A ‘textbook’ plant typically comprises about 85% water and 13.5% carbohy-
drates. The remaining fraction contains at least 14 mineral elements, without
which plants would be unable to complete their life cycles. These essential
mineral elements include six macronutrients – N, K, P, S, Mg and Ca – which
are present in relatively large amounts in plant tissues (mg g−1
of dry tissue),
and several micronutrients, including Fe and Zn, which are present in smaller
amounts (µg g−1
of dry tissue).
In most agricultural settings, commercial fertilizer
provides only one source of N used for crop production.
Animal manure, biological N ﬁxation, mineralization from
soil organic N, and deposition of N from the atmosphere
can also contribute to soil fertility and surface water
contamination. Because there are multiple sources and
sinks of N in the soil, the relationship between N fertilizer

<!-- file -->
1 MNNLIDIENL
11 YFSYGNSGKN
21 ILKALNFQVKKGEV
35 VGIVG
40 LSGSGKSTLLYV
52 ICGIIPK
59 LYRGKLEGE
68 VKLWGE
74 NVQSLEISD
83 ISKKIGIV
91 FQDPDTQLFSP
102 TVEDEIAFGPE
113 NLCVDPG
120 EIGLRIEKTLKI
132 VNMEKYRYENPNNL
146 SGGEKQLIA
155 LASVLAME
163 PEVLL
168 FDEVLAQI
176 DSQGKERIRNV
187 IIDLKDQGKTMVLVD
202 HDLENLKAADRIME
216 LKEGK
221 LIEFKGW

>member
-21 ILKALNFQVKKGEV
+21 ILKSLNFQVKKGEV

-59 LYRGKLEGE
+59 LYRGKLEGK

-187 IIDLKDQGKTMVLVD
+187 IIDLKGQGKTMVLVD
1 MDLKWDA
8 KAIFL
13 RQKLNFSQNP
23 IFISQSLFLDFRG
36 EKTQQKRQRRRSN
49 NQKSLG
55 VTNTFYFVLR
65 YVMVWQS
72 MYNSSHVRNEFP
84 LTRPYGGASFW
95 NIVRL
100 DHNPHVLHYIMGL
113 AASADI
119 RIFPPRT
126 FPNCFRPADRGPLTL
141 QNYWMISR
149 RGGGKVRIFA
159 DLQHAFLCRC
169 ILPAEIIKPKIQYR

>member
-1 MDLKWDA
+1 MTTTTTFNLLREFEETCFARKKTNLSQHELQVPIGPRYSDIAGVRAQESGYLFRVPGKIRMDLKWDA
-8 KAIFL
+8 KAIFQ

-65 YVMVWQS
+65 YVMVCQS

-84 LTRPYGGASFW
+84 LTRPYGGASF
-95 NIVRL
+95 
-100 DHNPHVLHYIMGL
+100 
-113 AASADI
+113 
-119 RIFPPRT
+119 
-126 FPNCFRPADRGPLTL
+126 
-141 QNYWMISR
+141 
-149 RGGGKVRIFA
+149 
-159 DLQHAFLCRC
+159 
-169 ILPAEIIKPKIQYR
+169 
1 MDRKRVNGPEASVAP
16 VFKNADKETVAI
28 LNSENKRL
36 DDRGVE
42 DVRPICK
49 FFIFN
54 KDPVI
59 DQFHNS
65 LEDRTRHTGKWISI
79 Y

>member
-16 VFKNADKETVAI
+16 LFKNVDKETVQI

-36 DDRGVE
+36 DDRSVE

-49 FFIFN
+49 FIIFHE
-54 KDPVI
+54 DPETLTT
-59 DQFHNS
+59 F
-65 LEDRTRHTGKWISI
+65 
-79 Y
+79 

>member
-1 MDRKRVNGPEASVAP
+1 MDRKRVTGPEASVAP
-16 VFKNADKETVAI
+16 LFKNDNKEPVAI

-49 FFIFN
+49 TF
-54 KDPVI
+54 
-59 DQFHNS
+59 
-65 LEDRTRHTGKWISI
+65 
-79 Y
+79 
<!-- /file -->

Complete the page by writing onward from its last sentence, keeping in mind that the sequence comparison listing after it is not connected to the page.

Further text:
application rate and nitrogen loss in drainage water is not
always consistent across locations and across studies.
If the soil becomes saturated, oxygen may become
scarce and in anoxic conditions, denitrifying bacteria may
convert the nitrate to nitrogen gases (NO, N2O, and N2).
Nitrogen converted to these gases becomes unavailable for
plant uptake or for surface water contamination.
Additionally, saturated soil during the growing season is
harmful to many crops like maize that cannot tolerate low
oxygen concentrations in the root zone for more than a few